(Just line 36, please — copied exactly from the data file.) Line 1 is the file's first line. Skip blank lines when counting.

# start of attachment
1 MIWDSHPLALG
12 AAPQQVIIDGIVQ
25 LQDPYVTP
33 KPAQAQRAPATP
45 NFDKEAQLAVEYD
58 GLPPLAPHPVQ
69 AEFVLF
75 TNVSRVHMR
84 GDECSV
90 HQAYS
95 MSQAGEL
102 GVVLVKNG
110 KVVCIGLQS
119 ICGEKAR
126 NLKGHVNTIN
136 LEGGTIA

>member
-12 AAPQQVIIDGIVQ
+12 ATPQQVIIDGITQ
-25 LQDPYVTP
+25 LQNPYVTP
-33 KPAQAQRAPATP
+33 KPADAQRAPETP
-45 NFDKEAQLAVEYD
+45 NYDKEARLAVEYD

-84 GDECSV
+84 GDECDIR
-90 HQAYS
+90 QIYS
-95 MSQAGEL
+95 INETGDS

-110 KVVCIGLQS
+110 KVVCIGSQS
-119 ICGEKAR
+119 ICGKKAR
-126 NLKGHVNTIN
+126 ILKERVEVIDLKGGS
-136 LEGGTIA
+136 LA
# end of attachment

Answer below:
-126 NLKGHVNTIN